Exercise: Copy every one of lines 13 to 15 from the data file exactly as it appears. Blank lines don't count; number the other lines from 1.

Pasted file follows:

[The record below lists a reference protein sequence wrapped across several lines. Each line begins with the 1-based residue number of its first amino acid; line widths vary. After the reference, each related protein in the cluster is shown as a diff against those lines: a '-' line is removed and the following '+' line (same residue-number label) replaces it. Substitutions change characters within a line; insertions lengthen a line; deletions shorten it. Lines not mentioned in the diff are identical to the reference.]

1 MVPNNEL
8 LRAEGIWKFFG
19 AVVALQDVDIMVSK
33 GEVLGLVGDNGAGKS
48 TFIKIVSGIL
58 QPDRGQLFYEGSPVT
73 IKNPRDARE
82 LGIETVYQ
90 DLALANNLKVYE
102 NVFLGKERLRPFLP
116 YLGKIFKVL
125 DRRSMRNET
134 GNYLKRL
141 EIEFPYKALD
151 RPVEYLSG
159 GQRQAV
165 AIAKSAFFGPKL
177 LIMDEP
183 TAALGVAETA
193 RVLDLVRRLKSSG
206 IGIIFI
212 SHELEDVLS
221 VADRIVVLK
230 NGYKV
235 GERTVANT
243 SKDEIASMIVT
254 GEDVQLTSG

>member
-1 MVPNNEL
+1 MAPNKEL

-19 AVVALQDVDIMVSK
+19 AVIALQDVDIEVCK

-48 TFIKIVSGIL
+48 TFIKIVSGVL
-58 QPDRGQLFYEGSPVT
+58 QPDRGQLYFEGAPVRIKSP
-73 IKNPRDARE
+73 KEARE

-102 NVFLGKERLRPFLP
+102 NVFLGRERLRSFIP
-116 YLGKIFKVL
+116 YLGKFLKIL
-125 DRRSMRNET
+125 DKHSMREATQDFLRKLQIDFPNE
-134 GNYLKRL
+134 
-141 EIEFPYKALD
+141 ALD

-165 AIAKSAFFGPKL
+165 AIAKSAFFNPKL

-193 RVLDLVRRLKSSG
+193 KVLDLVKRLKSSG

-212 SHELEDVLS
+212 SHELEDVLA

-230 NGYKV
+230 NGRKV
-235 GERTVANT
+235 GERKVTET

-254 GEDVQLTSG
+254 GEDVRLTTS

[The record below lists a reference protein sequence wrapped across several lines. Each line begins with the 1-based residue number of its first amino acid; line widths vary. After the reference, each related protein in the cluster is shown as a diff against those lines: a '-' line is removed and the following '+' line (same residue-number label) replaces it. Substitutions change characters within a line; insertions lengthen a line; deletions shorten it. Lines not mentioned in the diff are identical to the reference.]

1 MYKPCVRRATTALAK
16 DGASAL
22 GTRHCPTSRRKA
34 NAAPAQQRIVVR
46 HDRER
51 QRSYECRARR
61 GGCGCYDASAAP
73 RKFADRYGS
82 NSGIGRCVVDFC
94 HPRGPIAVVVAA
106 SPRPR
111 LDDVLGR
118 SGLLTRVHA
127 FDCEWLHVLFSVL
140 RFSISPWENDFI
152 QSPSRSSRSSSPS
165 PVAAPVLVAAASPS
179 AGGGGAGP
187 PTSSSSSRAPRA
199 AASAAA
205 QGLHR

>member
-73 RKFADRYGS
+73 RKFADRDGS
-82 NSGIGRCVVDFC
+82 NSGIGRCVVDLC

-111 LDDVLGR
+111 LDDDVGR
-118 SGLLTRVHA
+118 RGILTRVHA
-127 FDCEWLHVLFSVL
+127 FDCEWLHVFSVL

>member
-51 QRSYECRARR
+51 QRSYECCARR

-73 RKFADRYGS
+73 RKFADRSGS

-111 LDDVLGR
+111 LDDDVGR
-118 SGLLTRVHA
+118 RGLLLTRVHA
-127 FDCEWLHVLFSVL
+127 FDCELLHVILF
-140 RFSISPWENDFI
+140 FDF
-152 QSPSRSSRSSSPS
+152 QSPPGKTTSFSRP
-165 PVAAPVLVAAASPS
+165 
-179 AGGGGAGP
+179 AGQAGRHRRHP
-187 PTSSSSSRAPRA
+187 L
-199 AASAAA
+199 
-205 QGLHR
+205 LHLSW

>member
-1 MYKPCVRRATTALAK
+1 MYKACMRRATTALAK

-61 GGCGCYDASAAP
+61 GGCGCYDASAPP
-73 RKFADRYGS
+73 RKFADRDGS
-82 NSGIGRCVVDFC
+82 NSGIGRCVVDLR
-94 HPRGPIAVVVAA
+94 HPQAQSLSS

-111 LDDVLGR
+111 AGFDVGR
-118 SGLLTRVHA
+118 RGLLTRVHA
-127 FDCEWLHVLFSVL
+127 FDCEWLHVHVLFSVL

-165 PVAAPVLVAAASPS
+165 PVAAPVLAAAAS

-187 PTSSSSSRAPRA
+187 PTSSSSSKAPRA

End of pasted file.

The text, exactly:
125 DRRSMRNET
134 GNYLKRL
141 EIEFPYKALD